Tuesday, November 3, 2015

Today I Had a Gun Pointed at My Head

When we first began telling people we were moving to Brazil many friends and family came out of the woodwork to tell us how dangerous it was, especially in Sao Paulo. I did some research and was convinced that, despite the elevated crime rate, if you weren't involved in drugs, gangs, or alcoholism then you were relatively safe. If you are sure to not wave cash around, avoid shady places, and not be an obvious tourist (OK, that one's almost impossible for me with my red hair) then you were even more safe.

Despite the people having bars over their windows, tall cement fences, and bullet proof glass in their cars I have never felt that it has been dangerous here. Bridget and I often take walks in the late evening after dark. I jog a fair amount and am often alone running through areas where youth hang out. None of this has ever given me an uneasy feeling. Because everybody we have met here has been so friendly, I was beginning to think that the crime problems really weren't problems for most people. They were mostly just problems for people that put themselves in dangerous situations. Until today.

Caleb and I were driving home from a business meeting. We were about to enter our neighborhood and were only a couple of blocks from where Caleb's children go to school. As we made our way around the curve in the road we could see a car parked in the on-coming lane with its doors open and a few people around it. One person was standing in our lane so Caleb slowed down. As the person in our lane pulled a gun out my first thought was that there was an accident and this was a police officer. It didn't take long to realize this was not an accident. It was a mugging. The realization mostly came when the guy, probably between 16 and 18 years old, lifted the gun and pointed it at our windshield and started yelling at us.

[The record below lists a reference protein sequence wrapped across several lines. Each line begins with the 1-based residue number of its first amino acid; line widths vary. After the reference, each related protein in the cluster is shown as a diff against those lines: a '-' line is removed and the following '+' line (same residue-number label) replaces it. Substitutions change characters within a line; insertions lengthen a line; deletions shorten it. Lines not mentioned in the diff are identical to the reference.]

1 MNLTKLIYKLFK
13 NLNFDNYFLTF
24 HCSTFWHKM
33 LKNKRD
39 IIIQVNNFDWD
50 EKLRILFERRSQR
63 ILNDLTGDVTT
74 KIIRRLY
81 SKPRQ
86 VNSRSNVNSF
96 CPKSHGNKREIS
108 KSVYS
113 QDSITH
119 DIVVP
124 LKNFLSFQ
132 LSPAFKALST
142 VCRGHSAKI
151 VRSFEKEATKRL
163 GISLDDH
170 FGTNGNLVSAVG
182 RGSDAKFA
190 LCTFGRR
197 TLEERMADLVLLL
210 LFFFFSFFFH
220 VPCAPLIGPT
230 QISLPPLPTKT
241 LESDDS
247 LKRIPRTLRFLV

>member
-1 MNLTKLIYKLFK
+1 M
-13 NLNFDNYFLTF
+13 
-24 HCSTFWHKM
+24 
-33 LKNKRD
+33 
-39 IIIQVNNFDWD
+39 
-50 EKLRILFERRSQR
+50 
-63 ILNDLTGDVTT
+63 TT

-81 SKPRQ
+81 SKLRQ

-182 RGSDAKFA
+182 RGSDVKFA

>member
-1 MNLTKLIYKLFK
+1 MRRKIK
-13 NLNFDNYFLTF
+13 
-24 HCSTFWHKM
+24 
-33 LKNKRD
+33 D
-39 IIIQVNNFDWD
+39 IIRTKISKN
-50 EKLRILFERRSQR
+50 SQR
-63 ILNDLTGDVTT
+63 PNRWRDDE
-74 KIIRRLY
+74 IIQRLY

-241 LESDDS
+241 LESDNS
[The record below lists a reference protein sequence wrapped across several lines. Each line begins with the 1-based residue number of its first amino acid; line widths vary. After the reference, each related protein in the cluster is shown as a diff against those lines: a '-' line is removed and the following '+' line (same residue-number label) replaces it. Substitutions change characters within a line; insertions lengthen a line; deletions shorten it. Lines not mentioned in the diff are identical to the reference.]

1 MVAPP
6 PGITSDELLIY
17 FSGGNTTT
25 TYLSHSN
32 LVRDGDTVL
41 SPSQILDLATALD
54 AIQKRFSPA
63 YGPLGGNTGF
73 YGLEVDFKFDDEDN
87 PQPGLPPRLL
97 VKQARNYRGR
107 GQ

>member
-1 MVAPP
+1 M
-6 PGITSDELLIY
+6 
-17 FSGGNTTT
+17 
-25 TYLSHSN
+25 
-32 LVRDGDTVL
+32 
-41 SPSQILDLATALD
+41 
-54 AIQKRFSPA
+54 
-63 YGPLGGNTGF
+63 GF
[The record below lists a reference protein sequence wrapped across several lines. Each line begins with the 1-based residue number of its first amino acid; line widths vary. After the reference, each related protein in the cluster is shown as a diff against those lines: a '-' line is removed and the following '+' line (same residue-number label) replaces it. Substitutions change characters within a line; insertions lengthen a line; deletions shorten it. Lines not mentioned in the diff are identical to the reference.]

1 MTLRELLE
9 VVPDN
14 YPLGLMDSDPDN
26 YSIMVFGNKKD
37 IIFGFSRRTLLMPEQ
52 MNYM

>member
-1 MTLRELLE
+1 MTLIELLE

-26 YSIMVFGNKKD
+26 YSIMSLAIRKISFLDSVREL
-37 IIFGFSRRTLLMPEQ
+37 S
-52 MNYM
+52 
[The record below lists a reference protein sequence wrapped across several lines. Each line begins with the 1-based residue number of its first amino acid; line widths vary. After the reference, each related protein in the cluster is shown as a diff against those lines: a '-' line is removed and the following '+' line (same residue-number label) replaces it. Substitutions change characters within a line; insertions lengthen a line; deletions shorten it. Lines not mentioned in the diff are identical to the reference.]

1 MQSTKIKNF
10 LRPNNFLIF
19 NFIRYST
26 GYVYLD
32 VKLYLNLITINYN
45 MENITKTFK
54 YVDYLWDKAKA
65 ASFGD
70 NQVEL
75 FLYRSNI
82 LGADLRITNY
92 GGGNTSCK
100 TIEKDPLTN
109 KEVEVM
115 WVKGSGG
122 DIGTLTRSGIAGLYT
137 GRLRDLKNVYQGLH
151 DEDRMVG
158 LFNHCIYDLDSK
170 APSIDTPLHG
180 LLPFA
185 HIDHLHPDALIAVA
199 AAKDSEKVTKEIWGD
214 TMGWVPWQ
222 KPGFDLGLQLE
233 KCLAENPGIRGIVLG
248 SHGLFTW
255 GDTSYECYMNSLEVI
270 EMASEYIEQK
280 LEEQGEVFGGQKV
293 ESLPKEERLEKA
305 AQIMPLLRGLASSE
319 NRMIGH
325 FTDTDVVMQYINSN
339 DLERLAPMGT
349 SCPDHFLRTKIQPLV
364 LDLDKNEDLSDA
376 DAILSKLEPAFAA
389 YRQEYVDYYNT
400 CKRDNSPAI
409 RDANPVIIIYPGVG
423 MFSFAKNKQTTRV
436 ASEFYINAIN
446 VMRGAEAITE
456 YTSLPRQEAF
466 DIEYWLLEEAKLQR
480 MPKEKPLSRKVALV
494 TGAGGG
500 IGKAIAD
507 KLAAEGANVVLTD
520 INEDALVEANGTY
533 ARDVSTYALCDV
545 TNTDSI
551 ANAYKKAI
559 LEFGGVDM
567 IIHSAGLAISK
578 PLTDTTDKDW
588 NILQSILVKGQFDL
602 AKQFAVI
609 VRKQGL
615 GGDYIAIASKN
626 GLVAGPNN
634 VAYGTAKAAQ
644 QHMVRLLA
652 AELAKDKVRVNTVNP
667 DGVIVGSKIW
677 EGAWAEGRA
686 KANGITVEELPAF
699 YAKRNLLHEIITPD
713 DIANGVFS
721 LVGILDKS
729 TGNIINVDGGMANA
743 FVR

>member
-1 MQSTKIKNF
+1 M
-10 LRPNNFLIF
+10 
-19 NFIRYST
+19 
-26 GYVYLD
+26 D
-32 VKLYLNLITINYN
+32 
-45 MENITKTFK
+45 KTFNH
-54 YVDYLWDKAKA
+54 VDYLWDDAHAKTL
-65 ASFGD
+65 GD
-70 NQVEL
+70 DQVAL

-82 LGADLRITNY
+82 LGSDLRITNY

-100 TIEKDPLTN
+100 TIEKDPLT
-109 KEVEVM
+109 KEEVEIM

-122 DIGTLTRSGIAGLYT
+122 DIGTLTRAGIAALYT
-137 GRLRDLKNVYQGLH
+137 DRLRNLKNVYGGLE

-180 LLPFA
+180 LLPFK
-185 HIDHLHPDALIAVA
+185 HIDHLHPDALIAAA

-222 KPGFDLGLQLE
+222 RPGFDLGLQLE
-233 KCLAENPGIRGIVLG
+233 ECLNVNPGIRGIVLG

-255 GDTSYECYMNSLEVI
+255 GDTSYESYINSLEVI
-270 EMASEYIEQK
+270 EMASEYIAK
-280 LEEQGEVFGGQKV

My Portuguese isn't very good, but I knew he wasn't being very friendly. Caleb lifted his hands in the air and I followed suit. As the guy came over to the driver's side door I shoved my phone under my leg so he wouldn't steal it. Our door was opened and the gun was pointed directly at Caleb's head. Caleb grabbed his wallet out of his pocket and handed it over. Then the gun was on me. I guess I was supposed to be getting my wallet out at the same time so I got an extra yelling at. I pulled my wallet out and handed it over. I really wanted to ask if I could keep the wallet and just give him my cash (I think I had about R$200 (USD $50), but I decided just cooperating would probably be the better course of action.

This happened about 1:30 p.m. Broad daylight on a street that has security guards in little stations at both ends. I didn't see much of what was going on with the on-coming car, but Caleb believes it was being hijacked when we came upon the scene. As we were handing over our wallets traffic was actually driving between the car being hijacked and our car. One guy in a van even honked his horn for an extended time as he drove between the cars. I wondered if the gun man was going to shoot at him.

Once he had our wallets he backed up with the gun still aimed at us. Caleb's hands went back up until the guy yelled at us to get going. We drove off.